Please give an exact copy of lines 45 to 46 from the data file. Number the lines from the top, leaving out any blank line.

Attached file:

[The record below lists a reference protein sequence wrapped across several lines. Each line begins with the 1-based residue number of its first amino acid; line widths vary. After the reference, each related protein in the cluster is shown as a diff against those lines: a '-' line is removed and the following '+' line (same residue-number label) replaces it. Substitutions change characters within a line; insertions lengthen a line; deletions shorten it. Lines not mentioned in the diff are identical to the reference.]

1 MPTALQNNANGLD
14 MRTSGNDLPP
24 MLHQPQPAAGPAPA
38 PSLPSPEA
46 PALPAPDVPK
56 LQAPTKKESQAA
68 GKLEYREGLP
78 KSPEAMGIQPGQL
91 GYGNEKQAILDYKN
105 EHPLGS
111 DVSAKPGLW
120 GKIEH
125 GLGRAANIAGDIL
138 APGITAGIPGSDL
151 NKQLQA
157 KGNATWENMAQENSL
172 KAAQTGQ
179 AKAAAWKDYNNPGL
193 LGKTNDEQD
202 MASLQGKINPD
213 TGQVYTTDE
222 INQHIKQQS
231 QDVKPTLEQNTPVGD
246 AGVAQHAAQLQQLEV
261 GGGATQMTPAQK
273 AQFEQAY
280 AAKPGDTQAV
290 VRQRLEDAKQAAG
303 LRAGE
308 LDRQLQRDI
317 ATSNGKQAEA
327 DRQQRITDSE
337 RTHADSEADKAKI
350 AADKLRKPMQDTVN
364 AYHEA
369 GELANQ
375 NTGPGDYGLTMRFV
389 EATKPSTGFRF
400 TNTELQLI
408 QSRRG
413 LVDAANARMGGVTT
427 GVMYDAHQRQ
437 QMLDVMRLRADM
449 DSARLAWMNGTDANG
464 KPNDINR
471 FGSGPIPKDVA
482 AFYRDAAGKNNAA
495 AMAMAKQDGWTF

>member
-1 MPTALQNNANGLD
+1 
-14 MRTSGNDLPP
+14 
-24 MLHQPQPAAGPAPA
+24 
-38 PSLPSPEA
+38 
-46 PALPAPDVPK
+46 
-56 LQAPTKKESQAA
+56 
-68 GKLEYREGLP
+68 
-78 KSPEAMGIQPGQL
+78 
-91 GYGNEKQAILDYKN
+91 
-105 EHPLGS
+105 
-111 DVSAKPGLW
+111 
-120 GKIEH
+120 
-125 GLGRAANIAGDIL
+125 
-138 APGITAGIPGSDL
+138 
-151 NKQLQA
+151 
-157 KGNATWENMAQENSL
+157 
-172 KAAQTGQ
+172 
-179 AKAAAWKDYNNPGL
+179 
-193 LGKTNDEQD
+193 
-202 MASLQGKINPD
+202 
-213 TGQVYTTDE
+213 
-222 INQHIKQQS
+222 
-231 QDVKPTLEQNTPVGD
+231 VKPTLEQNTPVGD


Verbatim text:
449 DSARLAWMNGTDANG
464 KPNDINR